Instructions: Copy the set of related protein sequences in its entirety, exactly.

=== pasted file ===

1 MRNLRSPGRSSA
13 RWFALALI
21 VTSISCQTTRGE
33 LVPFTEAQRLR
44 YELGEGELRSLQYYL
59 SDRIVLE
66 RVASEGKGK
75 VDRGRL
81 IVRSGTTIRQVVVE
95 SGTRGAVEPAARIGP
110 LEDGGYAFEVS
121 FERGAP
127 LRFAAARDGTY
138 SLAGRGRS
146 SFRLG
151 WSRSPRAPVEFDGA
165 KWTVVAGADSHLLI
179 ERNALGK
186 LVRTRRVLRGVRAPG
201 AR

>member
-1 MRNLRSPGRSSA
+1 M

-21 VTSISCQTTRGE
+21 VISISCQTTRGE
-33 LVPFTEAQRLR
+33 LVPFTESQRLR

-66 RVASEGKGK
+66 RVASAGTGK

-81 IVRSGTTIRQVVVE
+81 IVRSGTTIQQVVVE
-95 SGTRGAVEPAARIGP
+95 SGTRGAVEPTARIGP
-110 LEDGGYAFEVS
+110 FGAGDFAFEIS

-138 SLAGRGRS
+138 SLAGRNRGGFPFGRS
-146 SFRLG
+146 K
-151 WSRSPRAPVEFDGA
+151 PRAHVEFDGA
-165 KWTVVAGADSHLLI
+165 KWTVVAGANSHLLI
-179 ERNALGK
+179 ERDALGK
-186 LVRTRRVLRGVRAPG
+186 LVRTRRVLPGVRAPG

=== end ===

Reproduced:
1 MRNLRSPGRSSA
13 RWFALALI
21 VTSISCQTTRGE
33 LVPFTEAQRLR
44 YELGEGELRSLQYYL
59 SDRIVLE
66 RVASEGKGK
75 VDRGRL
81 IVRSGTTIRQVVVE
95 SGTRGAVEPAARIGP
110 LEDGGYAFEVS
121 FERGAP
127 LRFAAARDGTY
138 SLAGRGRS
146 SFRLG
151 WSRSPRAPVEFDGA
165 KWTVVAGADSHLLI
179 ERNALGK
186 LVRTRRVLRGVRAPG
201 AR

>member
-1 MRNLRSPGRSSA
+1 M

-21 VTSISCQTTRGE
+21 VISISCQTTRGE
-33 LVPFTEAQRLR
+33 LVPFTESQRLR

-66 RVASEGKGK
+66 RVASAGTGK

-81 IVRSGTTIRQVVVE
+81 IVRSGTTIQQVVVE
-95 SGTRGAVEPAARIGP
+95 SGTRGAVEPTARIGP
-110 LEDGGYAFEVS
+110 FGAGDFAFEIS

-138 SLAGRGRS
+138 SLAGRNRGGFPFGRS
-146 SFRLG
+146 K
-151 WSRSPRAPVEFDGA
+151 PRAHVEFDGA
-165 KWTVVAGADSHLLI
+165 KWTVVAGANSHLLI
-179 ERNALGK
+179 ERDALGK
-186 LVRTRRVLRGVRAPG
+186 LVRTRRVLPGVRAPG